The process by which bacteria in a UTI cause bleeding is that the bacteria cause inflammation of the lining of the urinary tract. The inflammation can cause the blood vessels in the lining to become more permeable, allowing blood to leak into the urine.
Inflammation causes blood vessels to become more permeable by increasing vasodilation, weakening the endothelium, and releasing inflammatory cytokines such as histamine and bradykinin. This leads to increased vascular leakage and disabled intercellular junctions, resulting in increased paracellular permeability (see references 1 and 2).
The increased permeability of the blood vessels can also make them more fragile and prone to rupture, leading to further bleeding. In addition, bacterial toxins produced during a urinary tract infection (UTI) damage the cells of the urinary tract lining by inducing host cell damage and releasing essential nutrients that promote bacterial survival. This can cause additional bleeding (see reference 3).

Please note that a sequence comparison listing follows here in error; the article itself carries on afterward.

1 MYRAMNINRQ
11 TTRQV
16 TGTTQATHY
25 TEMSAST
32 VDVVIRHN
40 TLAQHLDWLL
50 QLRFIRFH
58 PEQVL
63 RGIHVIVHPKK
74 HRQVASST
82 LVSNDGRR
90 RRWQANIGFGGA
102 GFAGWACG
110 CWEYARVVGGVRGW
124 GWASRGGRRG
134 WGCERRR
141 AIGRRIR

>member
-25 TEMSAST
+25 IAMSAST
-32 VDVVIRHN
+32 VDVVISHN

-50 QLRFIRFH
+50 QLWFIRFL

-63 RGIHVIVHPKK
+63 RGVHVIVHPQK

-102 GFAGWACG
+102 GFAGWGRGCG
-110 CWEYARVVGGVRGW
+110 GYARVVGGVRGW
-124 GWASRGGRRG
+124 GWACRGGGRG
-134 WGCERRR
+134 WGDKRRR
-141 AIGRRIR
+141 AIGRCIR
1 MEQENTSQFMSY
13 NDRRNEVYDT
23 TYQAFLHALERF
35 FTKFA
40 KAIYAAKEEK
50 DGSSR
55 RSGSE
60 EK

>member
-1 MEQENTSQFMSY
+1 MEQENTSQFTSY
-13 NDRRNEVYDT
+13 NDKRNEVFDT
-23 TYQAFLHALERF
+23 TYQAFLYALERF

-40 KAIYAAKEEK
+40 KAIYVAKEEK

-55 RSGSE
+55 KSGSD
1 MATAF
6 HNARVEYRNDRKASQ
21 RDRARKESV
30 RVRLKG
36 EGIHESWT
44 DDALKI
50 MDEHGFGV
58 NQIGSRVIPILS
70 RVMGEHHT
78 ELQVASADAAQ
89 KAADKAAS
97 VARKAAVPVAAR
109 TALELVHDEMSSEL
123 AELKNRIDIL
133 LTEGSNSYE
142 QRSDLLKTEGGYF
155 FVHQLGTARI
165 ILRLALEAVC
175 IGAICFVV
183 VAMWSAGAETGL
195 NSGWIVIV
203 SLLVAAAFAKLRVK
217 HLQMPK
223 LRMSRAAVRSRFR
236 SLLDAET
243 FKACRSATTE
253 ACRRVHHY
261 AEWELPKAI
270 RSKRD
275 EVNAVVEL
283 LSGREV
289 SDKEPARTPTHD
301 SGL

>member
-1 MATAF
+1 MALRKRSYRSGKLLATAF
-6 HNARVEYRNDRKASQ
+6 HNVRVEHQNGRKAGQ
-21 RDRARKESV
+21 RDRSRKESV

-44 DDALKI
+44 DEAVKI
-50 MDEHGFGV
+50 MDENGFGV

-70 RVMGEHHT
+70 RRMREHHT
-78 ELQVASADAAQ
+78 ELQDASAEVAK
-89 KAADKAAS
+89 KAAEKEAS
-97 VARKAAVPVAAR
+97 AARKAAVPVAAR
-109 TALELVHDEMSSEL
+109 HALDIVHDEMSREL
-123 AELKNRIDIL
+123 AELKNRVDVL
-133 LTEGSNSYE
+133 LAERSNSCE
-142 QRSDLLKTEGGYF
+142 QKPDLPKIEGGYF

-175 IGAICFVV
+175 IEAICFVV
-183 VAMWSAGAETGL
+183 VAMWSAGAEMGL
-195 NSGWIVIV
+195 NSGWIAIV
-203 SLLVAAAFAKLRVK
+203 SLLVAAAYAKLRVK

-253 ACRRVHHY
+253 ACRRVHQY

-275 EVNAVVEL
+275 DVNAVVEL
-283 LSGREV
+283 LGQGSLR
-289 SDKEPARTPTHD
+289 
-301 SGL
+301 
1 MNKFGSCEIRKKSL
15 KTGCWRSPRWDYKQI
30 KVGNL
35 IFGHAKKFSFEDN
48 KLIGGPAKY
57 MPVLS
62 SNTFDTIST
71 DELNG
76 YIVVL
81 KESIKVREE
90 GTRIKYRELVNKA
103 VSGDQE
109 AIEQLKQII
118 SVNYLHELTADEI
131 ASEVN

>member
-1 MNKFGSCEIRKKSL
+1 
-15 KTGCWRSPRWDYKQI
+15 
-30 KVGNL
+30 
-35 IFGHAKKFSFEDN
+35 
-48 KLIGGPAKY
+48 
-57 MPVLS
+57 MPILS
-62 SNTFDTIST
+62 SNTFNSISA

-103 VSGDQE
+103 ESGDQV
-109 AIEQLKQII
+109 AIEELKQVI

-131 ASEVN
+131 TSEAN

In some cases, severe UTIs can also spread to the bladder or kidney, where they can cause more tissue damage and increase the risk of bleeding, which makes treatment of these infection important (also reference 3).
- Vascular permeability—the essentials
- Urinary tract infections: epidemiology, mechanisms of infection and